With every year that Glastonbury passes, there seems to be more of a cynical anti-hurrah about the headliners, a more frequent hysteria about the sodding weather - but when it gets into gear, those nagging thoughts immediately disappear. It’ll be the same for 2014, where a (relatively) diverse bunch of headliners lead a bill that features several names that might never have expected to play the fest.
2014’s bill places legends alongside newcomers, where proclaimed heroes share stages with plucky chancers. There’s no doubt a defining performance will come from this year’s line-up, but it’s difficult to identify who exactly will step up to the plate. Arcade Fire could prove naysayers wrong with a back catalogue-spanning triumph, but in the same respect, The War on Drugs and Lana Del Rey’s first encounters with the Pyramid Stage could prove equally as poignant.
Regardless, it’s a bill that brings some of the best back-to-backs in recent years; Manics into Pixies; electronic music’s lap of honour shared by Bonobo and Disclosure; St. Vincent and James Blake at the same bloody time.
Whether you’re still in the midst of planning, about to board the train to Somerset, or even if you’re stuck at home with a BBC marathon scheduled for the weekend, the DIY Glastonbury 2014 preview is separated between the headliners, those making their very first Glasto appearance and the even fresher faces (the exciting new bands) capable of making a big first impression.
Months before any of the three headliners were announced, Michael Eavis was quite proudly claiming that none of them had ever topped the Pyramid Stage before. On paper it’s a strangely predictable trio - Arcade Fire, Metallica and Kasabian have all had their fair share of bill-topping experiences, with Metallica the obvious outlier in the occasion. Kasabian have been dying to headline this festival for years - before the release of ‘Velociraptor!’, even, some were calling for Serge and co. to get their reward for some undeniably enlivened sets from earlier in their career.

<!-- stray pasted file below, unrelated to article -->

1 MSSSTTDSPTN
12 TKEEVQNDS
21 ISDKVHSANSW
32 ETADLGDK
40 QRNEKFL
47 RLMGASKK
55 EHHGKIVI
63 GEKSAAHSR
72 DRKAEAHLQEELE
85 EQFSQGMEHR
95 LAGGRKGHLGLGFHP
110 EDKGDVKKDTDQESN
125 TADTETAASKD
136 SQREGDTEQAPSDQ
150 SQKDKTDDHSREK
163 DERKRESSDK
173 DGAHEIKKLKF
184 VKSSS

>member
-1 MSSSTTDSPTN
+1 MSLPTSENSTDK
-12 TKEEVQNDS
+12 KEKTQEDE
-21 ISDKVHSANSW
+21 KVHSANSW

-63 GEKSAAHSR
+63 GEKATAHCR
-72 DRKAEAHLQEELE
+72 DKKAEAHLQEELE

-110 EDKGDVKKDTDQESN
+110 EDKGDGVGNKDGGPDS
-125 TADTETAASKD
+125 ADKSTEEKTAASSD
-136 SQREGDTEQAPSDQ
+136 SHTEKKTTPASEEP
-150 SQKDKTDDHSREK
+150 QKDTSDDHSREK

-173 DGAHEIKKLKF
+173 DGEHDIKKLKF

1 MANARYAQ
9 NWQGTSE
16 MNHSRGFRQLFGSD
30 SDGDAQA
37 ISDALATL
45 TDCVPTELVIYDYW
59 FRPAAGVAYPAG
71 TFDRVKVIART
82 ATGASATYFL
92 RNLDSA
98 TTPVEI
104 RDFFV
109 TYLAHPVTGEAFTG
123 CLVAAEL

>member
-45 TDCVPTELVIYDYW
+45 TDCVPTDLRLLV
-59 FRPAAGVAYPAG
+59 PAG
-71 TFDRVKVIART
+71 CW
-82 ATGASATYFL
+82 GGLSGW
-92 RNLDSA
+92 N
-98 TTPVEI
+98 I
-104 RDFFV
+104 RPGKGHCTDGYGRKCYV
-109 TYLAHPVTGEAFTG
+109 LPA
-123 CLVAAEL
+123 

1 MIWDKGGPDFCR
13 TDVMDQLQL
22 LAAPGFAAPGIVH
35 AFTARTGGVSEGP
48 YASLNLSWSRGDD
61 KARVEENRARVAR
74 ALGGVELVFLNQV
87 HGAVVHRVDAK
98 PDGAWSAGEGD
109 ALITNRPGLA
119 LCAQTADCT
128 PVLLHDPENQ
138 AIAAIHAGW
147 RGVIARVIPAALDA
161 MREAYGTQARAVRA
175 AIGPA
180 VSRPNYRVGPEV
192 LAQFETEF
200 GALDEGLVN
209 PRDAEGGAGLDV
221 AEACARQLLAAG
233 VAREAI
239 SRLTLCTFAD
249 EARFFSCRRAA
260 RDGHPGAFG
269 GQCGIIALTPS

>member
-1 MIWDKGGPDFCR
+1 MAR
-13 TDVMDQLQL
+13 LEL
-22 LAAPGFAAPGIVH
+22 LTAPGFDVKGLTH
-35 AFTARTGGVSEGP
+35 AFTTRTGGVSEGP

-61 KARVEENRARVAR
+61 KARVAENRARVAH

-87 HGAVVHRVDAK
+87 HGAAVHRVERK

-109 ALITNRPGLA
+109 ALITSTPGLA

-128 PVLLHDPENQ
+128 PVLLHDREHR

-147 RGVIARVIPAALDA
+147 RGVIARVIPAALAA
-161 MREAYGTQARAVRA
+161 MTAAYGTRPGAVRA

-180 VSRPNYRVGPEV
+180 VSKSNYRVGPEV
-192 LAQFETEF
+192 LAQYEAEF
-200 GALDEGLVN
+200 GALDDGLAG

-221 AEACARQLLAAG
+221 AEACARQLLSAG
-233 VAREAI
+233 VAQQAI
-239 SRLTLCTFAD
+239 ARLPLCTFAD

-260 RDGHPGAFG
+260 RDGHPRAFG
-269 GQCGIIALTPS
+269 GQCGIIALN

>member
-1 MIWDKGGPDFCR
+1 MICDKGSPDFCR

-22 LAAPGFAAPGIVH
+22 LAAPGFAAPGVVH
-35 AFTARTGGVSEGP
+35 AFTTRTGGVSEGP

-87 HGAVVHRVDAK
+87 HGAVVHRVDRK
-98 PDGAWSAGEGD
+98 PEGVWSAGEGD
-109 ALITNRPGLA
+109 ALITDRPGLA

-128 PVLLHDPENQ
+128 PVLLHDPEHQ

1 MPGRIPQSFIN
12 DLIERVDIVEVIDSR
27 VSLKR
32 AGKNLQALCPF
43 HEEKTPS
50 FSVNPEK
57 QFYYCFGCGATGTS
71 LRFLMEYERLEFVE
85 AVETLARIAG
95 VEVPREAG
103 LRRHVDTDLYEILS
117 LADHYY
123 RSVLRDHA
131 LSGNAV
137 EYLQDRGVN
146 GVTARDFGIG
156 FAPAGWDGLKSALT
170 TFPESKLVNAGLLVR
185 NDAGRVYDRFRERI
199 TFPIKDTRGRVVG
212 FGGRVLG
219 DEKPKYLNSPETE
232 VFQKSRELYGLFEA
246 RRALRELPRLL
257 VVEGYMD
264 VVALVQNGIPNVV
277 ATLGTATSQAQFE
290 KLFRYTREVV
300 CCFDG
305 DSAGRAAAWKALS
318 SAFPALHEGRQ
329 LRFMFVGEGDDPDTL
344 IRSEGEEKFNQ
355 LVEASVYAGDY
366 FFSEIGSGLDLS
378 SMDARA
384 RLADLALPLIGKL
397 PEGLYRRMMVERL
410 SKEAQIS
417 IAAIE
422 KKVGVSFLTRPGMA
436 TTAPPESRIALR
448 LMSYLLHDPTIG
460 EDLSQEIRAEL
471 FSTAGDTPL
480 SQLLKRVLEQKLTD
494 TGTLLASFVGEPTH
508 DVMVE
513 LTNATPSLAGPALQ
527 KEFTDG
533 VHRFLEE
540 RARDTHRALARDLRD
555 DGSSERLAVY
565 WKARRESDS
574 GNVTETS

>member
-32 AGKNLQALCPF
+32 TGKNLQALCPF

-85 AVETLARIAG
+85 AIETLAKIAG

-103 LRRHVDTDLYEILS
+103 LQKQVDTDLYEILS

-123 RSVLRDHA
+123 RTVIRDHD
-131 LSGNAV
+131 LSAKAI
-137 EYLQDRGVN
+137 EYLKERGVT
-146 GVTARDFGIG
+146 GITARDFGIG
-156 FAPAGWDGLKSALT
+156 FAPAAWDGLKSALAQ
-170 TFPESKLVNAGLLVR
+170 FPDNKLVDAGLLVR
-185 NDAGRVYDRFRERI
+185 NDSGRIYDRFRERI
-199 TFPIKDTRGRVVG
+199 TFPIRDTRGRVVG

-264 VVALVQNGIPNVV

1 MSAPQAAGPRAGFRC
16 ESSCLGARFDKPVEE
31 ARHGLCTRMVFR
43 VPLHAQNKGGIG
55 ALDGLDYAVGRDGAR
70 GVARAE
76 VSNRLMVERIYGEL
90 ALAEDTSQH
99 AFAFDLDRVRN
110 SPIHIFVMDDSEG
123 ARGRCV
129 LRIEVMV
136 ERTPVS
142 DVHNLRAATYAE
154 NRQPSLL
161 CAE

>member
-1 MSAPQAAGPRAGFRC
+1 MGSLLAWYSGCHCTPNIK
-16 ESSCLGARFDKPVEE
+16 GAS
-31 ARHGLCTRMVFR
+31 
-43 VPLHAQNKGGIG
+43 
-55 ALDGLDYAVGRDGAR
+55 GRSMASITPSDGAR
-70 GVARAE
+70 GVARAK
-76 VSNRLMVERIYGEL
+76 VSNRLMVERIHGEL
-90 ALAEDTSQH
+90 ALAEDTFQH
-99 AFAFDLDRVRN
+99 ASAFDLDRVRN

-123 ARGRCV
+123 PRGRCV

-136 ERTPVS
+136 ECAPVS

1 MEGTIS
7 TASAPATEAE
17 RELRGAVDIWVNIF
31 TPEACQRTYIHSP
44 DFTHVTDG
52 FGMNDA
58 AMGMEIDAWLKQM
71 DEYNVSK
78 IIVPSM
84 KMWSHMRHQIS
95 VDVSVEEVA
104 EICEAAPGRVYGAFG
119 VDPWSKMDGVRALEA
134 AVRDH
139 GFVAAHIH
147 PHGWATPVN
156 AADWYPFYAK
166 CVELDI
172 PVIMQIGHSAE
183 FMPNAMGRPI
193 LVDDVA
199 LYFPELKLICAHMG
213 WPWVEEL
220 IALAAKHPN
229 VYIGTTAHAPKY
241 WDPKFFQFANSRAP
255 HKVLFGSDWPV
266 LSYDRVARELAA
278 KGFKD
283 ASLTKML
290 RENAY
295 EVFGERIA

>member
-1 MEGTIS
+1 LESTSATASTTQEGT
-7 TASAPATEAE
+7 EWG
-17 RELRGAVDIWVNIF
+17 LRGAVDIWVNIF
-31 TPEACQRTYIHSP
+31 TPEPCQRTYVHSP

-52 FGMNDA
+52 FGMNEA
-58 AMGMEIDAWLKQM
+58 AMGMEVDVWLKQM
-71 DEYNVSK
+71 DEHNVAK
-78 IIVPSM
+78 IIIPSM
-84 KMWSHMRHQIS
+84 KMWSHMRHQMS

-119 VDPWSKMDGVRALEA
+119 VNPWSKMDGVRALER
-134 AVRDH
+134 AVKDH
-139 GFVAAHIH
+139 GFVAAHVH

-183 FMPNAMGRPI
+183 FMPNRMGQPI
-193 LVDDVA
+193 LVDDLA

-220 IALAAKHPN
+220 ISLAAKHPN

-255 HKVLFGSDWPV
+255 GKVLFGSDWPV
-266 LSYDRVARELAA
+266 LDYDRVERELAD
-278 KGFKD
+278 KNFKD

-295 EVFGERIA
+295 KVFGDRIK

Glastonbury is different for any band, but especially for Arcade Fire. It feels like their world tour has been shaped around this date. Earlier this week claims abounded that they might be playing the ‘Tin’ Stage, after the Glastonbury site billed them as doing, well, exactly that. Glasto blamed “Tin gremlins” for the apparent error, but a “Tin” stage would make sense. Arcade Fire love their reflective metals; CD cases; car mirrors; suburban door windows. God knows they could explode if given enough wrapping foil. Chances are this will be more than a standard occasion, and given that DIY successfully called #Didowatch (highlight of festival season 2013, Dido appearing on stage with Eminem), don’t bet against an encounter with David Bowie.
It’s in Metallica that Glastonbury’s plotted its potential moment of legend. Heavy metal’s first big moment on Worthy Farm, Michael Eavis has already claimed that the band will play the “set of their lives”. Even if that arrives after a solid spot of badger hunting, there’s no doubt that this is the outstanding Pyramid Stage slot in 2014. This week Eavis admitted that he’d tried and failed to book Prince for 2014, when social media chit-chat got the better of the musician’s nerves. Chances are he would have played Metallica’s slot, but that shouldn’t distract from what’s arguably the set of the weekend.
Beyond the headliners and the universally loved oldies like Blondie and Dolly Parton, Glastonbury provides a chances for relatively new bands to make their big next step. One performance can be hyper-shared from BBC footage onwards and, before they know it, a group’s records might be selling like there’s no tomorrow, before they even make the trip back from Somerset. Janelle Monaé achieved exactly this two years back, Haim even more so in 2013 when (despite a diabetes-related panic), they essentially owned Glastonbury, stormed all over the turf.
With attention turning to this year’s bill, already the ‘hype’ chat seems to be surrounding a specific couple of names. Fat White Family are magnetically attracted to reports of their raucous, exciting live shows, but this is the biggest occasion they’ve ever played. Whether they strip to within an inch of themselves or play it safe for the cameras, chances are attention will be right by their side throughout the weekend.